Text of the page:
Friday, March 17, 2006

And the Winners Are ...

Thanks to all who took our Web survey. Over 900 responses! That will help us tweak and redesign our Website with you all in mind. Ashley Gibbs is the student who won the drawing to be a Library VIP; Marie Walker is our faculty Veep. Congratulations!

More new books have arrived. Check out the latest arrivals. No pun intended.

Peter Suber worries that there are developments that could hinder open access to information - specifically the Webcasting treaty, the opposition to "network neutrality," and the end of free e-mail. He discussed these issues recently in the SPARC Open Access Newsletter.

Concerned about fair use? Read what Duke Law has to say about it - in their comic book, "Tales from the Public Domain!"

Want to find images that you can use for educational purposes without worrying about whether you're infringing copyright? Take a look at San Jose State University's World Art Kiosk. Or take a prowl through Flickr's Creative Commons Pool. For more ideas, explore tips for finding free media on the Web from the New Learning Technologies Buffet.

Tuesday, March 07, 2006

Take Our Survey - Please

Want to be a VIP? As the library considers a redesign of our website, we need faculty perspectives on the library's online tools and services. This survey will enable us to improve the quality of the services we provide for you and your students. If you complete the survey prior to Monday, March 13, 2006, your name will be entered into a drawing to become our "Library VIP." As the Library VIP, we will deliver library materials to your office on campus for the remainder of the spring term. We'll save you a few trips across campus! (Which, when the weather is like it is today, means something.)

L'Annee Philologique, the classic bibliography of Classics literature, is now available online, campus-wide.

If you haven't tried Web of Science lately, you may be missing some of its nifty features. This interdisciplinary database covers the natural and social sciences (including history) and in addition to searches by author and topic lets you search by cited reference. Another feature, the "find related records" lets you seek out articles that share the same sources. And finally, a new "analyze tool" creates histograms of search results, analyzing a set of records by date, author, subject area, or other variables. Want to stay on top of new publications? Save a search and have new results sent to you weekly by e-mail. AHSearch, a version of this database with fewer features, covers Arts and Humanities.

Friday, March 03, 2006

MnPALS Interlibrary Loan Goes Live!

At long last, the interlibrary loan function in the MnPALS shared catalog is now working. To order books from other libraries, you need to log in using your barcode and last name and select Gustavus as your library. Then, when you find a book at another library that you want to order, click on the ILL Request link at the top of the record. You will have to choose a "date needed by" from the calendar and check off agreement with the copyright statement, then click on "go." Finally confirm your request from the next screen.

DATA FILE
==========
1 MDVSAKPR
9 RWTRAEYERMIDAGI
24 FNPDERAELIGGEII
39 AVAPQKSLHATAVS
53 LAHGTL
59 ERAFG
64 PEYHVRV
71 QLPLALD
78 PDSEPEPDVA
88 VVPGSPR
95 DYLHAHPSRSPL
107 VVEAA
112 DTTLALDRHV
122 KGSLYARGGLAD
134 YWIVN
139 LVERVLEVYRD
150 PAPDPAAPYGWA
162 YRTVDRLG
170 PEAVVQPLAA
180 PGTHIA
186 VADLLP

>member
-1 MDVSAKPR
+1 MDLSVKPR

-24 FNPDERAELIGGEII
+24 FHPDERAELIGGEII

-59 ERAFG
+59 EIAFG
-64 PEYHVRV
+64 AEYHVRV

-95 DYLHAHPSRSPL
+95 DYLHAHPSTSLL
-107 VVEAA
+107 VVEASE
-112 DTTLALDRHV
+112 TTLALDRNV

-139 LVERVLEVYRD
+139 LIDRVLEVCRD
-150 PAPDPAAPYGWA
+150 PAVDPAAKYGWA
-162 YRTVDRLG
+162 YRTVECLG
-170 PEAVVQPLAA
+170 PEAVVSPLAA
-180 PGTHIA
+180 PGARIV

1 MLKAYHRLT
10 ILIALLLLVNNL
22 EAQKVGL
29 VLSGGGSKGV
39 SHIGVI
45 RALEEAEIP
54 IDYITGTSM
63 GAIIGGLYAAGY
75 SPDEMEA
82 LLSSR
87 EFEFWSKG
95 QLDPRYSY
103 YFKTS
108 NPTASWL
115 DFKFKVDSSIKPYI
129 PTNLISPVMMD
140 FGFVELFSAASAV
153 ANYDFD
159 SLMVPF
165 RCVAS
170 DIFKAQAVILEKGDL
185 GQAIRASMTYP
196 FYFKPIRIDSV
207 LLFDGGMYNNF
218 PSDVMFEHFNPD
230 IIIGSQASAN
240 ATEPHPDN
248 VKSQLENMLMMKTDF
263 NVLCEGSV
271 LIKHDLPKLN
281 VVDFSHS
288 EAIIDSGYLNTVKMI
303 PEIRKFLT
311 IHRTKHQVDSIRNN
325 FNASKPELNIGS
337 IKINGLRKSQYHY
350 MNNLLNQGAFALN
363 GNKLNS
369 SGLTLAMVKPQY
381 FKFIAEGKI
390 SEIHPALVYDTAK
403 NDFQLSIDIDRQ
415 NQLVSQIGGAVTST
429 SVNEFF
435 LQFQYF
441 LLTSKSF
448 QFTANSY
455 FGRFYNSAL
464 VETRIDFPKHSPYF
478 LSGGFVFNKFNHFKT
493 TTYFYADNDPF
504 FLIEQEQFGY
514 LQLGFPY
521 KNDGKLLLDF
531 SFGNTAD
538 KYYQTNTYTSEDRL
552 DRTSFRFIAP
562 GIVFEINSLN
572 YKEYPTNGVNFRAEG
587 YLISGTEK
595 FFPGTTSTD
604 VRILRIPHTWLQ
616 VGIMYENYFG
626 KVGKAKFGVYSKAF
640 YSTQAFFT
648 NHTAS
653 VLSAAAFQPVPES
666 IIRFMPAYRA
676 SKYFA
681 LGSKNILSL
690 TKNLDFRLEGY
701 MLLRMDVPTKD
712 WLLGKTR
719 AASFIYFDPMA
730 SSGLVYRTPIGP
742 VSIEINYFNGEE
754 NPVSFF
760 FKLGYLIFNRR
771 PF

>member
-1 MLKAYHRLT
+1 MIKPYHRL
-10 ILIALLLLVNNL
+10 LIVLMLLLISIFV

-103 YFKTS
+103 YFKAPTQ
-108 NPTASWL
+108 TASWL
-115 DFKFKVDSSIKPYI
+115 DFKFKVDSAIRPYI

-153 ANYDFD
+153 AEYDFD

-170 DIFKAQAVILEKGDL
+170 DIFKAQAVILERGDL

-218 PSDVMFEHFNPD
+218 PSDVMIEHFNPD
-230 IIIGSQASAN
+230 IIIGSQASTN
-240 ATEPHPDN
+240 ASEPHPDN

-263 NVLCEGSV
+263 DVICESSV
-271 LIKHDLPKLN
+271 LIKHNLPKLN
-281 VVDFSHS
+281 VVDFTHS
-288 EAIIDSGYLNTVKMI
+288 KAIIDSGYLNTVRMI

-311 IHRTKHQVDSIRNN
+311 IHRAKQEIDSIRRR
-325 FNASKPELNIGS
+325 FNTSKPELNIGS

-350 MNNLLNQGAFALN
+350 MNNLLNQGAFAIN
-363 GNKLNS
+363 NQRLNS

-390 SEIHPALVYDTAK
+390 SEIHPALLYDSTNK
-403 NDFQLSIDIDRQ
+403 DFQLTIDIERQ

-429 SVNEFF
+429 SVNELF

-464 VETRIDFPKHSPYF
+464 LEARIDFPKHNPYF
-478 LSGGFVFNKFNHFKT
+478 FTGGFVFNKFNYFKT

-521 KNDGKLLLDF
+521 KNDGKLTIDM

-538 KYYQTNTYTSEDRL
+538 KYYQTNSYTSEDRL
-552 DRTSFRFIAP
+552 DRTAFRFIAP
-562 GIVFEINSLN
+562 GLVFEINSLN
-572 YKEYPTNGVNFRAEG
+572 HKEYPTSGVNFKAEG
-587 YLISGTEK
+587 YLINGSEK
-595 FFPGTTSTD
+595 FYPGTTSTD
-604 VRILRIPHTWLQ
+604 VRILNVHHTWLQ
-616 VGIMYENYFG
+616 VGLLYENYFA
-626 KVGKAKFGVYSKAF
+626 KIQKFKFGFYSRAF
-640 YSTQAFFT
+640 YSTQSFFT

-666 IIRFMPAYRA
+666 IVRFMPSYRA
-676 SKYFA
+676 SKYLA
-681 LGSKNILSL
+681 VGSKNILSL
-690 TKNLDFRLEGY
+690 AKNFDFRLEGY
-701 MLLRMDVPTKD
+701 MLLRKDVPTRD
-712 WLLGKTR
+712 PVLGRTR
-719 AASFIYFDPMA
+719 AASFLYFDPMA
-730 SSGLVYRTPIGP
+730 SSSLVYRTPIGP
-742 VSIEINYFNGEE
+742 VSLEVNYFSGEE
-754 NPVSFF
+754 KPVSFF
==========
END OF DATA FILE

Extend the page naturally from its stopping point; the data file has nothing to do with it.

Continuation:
One thing that may seem confusing : there is a form for requesting a photocopy of part of a book. You may fill that section out if you wish, but many if not most libraries prefer to loan the book rather than make a copy. And as libraries adapt to a totally new system behind the scenes, requests from other libraries may take a bit longer for the first week or so.

Online interlibrary loan forms for books and articles also have a new look.

Kudos to Kathie Martin and her student team for managing to get the new system up and running with such speed and good spirits.

The MnLINK Gateway will continue to serve as an interlibrary loan portal to public and academic libraries around the state. However, it has suddenly become necessary to enter your last name (where it calls for Pin or Password) in ALL CAPS rather than lower case letters. Why this is suddenly case sensitive is something only the gremlins know.

In other news ... congratulations to Edi Thorstensson for landing an NEH grant to bring a consultant to campus to advise us on conservation and preservation of the Church Archives, but also to help us with long-term preservation planning for the college archives, special collections, and the collection as a whole.

Some of our course reserves are being loaded on Moodle, an open-source course management system, as a pilot project. Next fall we expect all of our electronic reserves to be loaded on Moodle. Though this system has many additional courseware features, the library is only using it for reserve readings as we phase out our home-grown e-reserves system. Participating faculty don't have to use any additional Moodle features; students simply log in to find electronic readings for their courses.